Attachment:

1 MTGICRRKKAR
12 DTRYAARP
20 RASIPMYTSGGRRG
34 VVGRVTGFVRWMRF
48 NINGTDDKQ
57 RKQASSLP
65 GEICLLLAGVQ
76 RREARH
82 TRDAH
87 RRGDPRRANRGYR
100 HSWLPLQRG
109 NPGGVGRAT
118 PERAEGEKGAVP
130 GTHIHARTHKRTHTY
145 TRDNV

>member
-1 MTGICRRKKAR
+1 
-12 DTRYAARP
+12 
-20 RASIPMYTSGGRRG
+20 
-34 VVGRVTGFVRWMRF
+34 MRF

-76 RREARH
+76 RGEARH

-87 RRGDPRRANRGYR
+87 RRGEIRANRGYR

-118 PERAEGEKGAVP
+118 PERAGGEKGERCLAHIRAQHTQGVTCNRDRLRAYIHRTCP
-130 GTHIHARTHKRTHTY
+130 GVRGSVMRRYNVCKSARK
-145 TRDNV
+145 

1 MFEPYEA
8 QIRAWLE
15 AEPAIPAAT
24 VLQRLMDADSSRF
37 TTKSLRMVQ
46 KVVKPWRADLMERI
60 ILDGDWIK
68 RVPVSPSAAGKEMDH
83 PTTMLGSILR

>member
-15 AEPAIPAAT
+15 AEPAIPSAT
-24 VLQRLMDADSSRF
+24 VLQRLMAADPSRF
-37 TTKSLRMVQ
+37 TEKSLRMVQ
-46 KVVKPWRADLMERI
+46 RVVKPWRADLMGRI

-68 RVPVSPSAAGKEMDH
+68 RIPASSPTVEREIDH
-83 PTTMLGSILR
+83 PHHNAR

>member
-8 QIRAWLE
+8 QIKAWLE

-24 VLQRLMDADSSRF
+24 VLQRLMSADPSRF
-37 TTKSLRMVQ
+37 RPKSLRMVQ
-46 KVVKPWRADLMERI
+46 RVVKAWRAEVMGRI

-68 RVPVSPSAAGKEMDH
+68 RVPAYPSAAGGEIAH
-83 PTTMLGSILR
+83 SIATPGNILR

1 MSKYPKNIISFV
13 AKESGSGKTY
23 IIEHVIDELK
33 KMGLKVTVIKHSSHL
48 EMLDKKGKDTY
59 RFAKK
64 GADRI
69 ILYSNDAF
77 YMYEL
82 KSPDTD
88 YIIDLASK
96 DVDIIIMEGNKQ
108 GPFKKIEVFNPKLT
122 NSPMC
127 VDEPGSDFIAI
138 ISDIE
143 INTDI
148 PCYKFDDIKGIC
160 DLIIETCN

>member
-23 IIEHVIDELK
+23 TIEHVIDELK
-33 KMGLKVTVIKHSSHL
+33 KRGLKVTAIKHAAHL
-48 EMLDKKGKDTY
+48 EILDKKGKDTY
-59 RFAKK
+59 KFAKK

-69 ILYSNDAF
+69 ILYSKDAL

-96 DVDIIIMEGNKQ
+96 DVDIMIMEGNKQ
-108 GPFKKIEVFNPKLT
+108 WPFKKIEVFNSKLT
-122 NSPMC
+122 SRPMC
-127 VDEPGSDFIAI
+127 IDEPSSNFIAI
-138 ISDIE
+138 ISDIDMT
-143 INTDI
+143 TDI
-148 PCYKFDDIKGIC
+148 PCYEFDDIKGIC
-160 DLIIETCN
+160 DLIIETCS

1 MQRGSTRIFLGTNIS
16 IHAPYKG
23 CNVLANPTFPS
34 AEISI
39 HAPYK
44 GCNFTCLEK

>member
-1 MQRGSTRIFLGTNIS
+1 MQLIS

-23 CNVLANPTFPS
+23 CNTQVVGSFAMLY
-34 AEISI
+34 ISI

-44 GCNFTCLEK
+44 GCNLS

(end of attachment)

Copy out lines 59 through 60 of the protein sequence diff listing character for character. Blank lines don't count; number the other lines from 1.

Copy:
+8 QIKAWLE

-24 VLQRLMDADSSRF